• Is there a consumer market for the food product on a regional basis at a minimum?

Restaurants that meet the above criteria can now be considered a candidate for franchising. The next question becomes, “What is the process to franchise a restaurant?” Below are steps outlined on the process to franchising.

Step 1: Build a Plan

As with any new business, a strategy and plan need to be put in place before moving forward with the execution. This is the point at which things like franchise fees, royalties, territory structure, training, support, five-year financial models, and other critical items are determined. Have a sound plan is critical to success. There are many different options for getting this put together including a self-run development which is managed by the owner or a more collaborative effort by hiring a specialized franchise consultant.

Step 2: Prepare the Franchise Documents

Once the franchise business plan is prepared, it is now time to start executing. Some of the critical franchise documents to be prepared include:

Franchise Manual

This is a document that will teach the franchisees how to open, run, and operate a franchise. This is a document which typically includes much more than daily procedures. It is going to include things about insurance requirements and other business requirements to reinforce that a franchisee is an independent owner operator.

Uniform Franchise Disclosure Document (UFDD)

The UFDD is the requirement by the Federal Trade Commission to offer and sell a franchise. There are 23 points of disclosure in this document. It is very similar to a prospectus for a stock or a bond. In addition to federal compliance there many states which have some form for additional requirements as well. This is the time when engaging with an experience franchise attorney is important.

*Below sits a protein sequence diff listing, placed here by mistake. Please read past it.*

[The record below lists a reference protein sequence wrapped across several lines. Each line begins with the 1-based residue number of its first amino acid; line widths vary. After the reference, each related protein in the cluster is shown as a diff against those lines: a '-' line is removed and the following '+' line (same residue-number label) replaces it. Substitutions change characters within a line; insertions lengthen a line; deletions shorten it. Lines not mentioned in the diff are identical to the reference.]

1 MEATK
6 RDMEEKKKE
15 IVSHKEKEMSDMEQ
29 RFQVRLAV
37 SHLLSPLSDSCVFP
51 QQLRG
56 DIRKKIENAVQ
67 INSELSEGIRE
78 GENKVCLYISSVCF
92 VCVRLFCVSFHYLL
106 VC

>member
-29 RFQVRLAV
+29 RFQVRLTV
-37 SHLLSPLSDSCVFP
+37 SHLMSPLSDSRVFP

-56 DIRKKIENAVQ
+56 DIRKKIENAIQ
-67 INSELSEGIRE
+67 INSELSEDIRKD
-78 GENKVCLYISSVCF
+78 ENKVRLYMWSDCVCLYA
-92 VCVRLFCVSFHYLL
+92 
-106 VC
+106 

Franchise Marketing Materials

Developing a franchise marketing plan on how to attract leads and collateral documents like a franchise brochure will be an important asset for the restaurant that is franchising. This should be completed prior to launching the actual marketing efforts.

Step 3: Go to Market

Once the franchise plan, and documents are complete, the final step is to go to market. A franchise company will want to implement its marketing plan and have a sales process in place for attracting, qualifying, and awarding franchises. After a franchisee has purchased a franchise then the training and support by the franchisor will begin.

Franchising a restaurant is a big step for any owner at any stage. It takes time, patience, and hard work. It is important to remember that franchising is a business and, much like any business, it generally does not happen overnight. 

Tom DuFore is CEO of Big Sky Franchise Team, a company which specializes in helping companies franchise a business. Tom has helped hundreds of companies’ franchise and has been recognized as a Top 100 Small Business Visionary and a Top Franchise Consultancy in the U.S. Tom provides a free consultation to any business considering franchising.
Franchising, Outside Insights, Story